From the customer’s perspective this model is great because the barrier to entry is low and it doesn’t involve a lot of commitment.

A great example of the pay-as-you-go model is a cloud storage provider that allows you to pay only for the storage space that you need. Instead of enforcing rigid tiers of service where perhaps the lowest tier doesn’t offer enough storage but the second-lowest tier is too costly, they allow you to pay a smaller fee per every extra gigabyte of storage space.

There are countless examples of the pay-as-you-go model from cloud storage providers to email platforms to broadband providers. What they all have in common is a product offering that can easily be quantified, whether it’s gigabytes of data, number of emails sent, or the speed of data transfer.

Pay as you go is also referred to as the consumption-based or usage-based model.

 
 

6. User as a product

In many cases with online services, if you’re not paying for it, it is likely that the provider of the application is monetizing you. You are the product.

The main example of this is Google and the numerous free services it provides to consumers such as Gmail, Google Search, Google Maps and YouTube. Each of these applications is tracking you as the user (a capability enabled by your Google Account, in effect one of the three main planks to Google’s incredible monetization capability).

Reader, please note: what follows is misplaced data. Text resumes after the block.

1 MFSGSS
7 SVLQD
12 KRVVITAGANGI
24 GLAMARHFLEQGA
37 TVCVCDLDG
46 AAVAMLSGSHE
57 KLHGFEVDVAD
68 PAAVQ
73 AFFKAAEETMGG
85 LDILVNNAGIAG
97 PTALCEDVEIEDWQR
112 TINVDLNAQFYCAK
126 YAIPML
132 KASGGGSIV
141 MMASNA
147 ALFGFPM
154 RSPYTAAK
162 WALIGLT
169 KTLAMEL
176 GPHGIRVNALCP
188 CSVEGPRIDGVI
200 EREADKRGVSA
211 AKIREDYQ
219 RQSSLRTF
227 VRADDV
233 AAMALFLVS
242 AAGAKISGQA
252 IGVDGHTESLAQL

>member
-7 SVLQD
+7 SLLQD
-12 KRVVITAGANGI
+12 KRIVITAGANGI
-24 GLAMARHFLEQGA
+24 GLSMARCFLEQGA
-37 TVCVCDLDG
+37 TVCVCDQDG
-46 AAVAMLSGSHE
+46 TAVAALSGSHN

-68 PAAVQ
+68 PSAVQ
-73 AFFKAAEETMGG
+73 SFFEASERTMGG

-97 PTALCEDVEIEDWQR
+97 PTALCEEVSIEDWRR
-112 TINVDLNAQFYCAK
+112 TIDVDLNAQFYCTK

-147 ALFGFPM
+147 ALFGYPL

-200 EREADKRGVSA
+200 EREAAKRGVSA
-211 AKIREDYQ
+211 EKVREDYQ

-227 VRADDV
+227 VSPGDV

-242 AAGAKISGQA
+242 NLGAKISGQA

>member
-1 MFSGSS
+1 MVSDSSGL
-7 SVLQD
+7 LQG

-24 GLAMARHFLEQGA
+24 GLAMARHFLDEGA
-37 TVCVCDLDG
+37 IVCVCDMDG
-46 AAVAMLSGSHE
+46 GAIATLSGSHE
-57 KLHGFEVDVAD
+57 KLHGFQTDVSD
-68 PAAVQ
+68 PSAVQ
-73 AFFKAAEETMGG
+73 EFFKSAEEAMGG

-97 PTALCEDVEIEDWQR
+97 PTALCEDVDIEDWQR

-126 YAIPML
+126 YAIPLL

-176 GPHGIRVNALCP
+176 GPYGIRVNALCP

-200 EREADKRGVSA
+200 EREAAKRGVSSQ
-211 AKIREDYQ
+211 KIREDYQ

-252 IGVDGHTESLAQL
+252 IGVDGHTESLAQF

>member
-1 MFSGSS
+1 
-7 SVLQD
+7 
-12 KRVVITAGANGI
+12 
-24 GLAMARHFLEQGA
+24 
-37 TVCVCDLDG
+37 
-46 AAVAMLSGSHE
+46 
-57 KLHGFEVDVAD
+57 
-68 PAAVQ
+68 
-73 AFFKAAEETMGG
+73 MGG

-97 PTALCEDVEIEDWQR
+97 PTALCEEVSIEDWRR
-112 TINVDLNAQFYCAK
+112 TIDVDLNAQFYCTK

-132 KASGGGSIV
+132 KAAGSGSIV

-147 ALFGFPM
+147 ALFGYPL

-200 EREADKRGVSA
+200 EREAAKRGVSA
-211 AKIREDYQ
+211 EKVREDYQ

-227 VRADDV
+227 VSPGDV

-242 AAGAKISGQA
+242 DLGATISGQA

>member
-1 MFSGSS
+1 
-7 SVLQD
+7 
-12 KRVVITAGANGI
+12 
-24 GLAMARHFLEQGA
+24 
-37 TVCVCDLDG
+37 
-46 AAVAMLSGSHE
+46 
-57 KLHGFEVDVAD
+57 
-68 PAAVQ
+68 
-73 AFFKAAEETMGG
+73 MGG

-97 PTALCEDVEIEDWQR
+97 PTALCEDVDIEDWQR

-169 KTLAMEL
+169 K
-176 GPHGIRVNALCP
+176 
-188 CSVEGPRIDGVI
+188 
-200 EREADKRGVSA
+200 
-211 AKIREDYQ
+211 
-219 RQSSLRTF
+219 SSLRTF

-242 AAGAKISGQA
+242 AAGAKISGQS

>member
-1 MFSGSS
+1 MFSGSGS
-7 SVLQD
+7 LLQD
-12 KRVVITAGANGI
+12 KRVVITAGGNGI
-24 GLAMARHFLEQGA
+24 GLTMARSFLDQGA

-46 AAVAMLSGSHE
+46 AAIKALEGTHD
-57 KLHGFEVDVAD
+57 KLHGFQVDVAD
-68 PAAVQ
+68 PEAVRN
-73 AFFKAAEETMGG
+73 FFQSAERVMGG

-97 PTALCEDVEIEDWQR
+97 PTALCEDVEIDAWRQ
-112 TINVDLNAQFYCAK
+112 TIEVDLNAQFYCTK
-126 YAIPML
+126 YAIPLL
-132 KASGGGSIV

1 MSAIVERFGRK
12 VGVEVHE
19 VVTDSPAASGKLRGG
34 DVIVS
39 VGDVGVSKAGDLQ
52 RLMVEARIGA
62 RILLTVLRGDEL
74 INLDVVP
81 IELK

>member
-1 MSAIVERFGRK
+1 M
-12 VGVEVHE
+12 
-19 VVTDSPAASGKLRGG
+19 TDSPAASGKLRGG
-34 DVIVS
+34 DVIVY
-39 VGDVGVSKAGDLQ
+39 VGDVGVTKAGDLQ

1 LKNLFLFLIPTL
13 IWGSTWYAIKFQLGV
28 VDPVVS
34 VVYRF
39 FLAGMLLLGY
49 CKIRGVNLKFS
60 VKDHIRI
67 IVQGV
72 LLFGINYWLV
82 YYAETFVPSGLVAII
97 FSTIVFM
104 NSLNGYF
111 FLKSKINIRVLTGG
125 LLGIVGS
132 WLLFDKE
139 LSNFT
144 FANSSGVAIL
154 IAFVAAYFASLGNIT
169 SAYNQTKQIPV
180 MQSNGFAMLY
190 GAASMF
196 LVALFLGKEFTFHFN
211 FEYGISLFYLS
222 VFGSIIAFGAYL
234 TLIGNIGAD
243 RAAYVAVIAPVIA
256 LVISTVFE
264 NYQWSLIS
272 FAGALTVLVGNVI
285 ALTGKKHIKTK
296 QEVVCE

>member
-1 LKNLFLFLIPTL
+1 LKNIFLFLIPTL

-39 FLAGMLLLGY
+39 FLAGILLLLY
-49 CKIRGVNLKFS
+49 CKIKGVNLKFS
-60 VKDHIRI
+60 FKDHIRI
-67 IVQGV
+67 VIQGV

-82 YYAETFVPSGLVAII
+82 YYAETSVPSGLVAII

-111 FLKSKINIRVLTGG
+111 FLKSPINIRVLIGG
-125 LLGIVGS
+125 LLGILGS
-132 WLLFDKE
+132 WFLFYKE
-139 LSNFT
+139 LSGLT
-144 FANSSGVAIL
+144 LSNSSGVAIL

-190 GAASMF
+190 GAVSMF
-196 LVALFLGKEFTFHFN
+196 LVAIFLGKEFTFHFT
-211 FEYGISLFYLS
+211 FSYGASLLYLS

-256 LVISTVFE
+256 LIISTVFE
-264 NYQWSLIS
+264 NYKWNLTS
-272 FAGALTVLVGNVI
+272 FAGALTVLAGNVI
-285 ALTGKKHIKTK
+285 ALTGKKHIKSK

Google then uses the data that it holds on you to sell ads to advertisers who, in turn, pay Google in order to target you with advertisements. These ads are targeted to you specifically and therefore more likely (or so the advertiser hopes) to elicit a response from you.

 
 

7. Advertisements

Embedding advertisements into your software is another tried and tested method of monetizing your app.

This software monetization model works well in conjunction with in-app purchasing and subscriptions. One method may be to offer your app on two payment tiers - the first being free with compulsory advertisements and the second ad-free but with a subscription payment.

Offering your product free but with ads can increase the volume of downloads and will still allow you to continue extracting revenue. However, an ad-based monetization model depends primarily on the volume of traffic that you can generate to your application.

As Facebook and YouTube have proven, this can be lucrative, but it was a monetization strategy that they developed over time before it bore fruit. The only way to make this model really work is by focusing on getting lots of volume.

 
 

8. Open-source plus